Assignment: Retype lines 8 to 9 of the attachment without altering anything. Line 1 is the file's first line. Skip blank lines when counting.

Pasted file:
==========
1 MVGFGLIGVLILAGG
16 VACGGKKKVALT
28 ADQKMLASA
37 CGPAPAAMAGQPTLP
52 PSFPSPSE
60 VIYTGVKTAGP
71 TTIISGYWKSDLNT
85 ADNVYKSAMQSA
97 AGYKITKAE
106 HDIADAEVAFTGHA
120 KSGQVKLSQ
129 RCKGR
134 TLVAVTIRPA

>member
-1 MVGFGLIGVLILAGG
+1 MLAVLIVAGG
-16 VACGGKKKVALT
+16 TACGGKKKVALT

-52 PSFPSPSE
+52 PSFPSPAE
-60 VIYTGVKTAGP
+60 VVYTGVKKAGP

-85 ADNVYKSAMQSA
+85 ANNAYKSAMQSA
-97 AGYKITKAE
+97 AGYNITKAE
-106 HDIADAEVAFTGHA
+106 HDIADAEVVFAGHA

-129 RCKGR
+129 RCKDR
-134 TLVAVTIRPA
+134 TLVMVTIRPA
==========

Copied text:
85 ADNVYKSAMQSA
97 AGYKITKAE